n Annual Survey of South African Law - Bill of Rights jurisprudence
|Article Title||Bill of Rights jurisprudence|
|© Publisher:||Juta Law Publishing|
|Journal||Annual Survey of South African Law|
|Affiliations||1 University of KwaZulu-Natal, 2 KwaZulu-Natal Bar, 3 KwaZulu-Natal Bar and 4 University of the Witwatersrand|
|Publication Date||Jan 2010|
|Pages||98 - 131|
In Kylie v CCMA and Others 2010 (4) SA 383 (LAC) (discussed below under 'Labour Relations') the Labour Appeal Court (per Davis JA) concluded that the constitutional protection of fair labour practices as enshrined in section 23 of the Constitution of the Republic of South Africa, 1996, applies to sex workers despite their engagement in illegal employment.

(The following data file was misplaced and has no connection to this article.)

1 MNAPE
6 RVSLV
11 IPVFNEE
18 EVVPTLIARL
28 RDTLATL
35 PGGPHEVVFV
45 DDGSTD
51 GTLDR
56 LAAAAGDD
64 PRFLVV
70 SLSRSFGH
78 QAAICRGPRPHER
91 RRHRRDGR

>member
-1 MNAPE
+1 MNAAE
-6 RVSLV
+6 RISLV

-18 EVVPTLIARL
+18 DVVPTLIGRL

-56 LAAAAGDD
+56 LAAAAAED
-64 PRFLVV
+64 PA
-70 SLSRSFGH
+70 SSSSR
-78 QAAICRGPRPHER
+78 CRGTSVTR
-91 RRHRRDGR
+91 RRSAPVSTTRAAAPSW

What of the remedy? To the Labour Appeal Court, their substantive conclusion did not mean that the full range of remedies and rights under the Labour Relations Act 66 of 1995 ('LRA') should necessarily be available in every such case (para ). Instead, said Davis JA, each case should be decided on its own facts. For example, in Kylie, the Labour Appeal Court held it could not order reinstatement of Kylie, as this would be manifestly in violation of the Sexual Offences Act 23 of 1957 (which criminalizes the performance of sexual services for reward). The court also deliberately left open the question whether a sex worker could be awarded monetary compensation for loss of employment (para ), although it mooted that it 'may be ... that such compensation would be inappropriate in a case where the nature of the services rendered by the dismissed employee are illegal' (ibid).
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